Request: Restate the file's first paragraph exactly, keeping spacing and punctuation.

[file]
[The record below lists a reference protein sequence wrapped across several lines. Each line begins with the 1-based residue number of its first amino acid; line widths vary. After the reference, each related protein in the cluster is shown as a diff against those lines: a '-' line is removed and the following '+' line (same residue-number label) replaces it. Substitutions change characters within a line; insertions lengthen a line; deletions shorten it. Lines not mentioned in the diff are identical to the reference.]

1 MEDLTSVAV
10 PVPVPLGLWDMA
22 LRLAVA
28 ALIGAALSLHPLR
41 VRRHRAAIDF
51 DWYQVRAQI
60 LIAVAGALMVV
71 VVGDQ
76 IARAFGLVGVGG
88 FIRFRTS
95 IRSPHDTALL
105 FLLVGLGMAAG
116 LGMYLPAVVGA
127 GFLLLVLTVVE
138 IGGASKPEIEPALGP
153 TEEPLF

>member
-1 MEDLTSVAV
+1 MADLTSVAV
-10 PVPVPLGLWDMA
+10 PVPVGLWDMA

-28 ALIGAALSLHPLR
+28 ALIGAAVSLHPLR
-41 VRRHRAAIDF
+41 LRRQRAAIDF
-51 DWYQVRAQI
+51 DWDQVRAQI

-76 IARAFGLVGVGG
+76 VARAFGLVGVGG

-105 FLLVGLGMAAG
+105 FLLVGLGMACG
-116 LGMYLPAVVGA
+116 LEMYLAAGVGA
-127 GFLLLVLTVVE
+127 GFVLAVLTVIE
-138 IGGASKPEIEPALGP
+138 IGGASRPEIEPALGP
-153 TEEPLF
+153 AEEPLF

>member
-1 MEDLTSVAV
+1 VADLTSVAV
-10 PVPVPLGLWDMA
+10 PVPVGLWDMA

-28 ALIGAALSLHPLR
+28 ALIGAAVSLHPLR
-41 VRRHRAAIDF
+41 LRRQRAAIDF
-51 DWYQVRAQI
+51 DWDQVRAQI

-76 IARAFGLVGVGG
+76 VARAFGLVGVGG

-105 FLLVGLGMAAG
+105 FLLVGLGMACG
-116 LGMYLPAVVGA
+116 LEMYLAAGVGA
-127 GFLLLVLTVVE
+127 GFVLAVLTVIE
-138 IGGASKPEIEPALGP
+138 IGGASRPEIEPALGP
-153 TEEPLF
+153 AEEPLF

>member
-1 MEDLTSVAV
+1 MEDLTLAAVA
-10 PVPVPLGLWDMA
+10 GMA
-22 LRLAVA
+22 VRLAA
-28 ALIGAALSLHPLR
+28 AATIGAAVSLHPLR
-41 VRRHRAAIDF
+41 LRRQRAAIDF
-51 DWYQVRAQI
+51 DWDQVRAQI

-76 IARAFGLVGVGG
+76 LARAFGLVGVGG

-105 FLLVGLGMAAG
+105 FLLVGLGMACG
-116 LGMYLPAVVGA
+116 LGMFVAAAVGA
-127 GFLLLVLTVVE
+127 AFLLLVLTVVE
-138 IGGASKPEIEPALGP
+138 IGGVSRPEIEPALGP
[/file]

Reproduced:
[The record below lists a reference protein sequence wrapped across several lines. Each line begins with the 1-based residue number of its first amino acid; line widths vary. After the reference, each related protein in the cluster is shown as a diff against those lines: a '-' line is removed and the following '+' line (same residue-number label) replaces it. Substitutions change characters within a line; insertions lengthen a line; deletions shorten it. Lines not mentioned in the diff are identical to the reference.]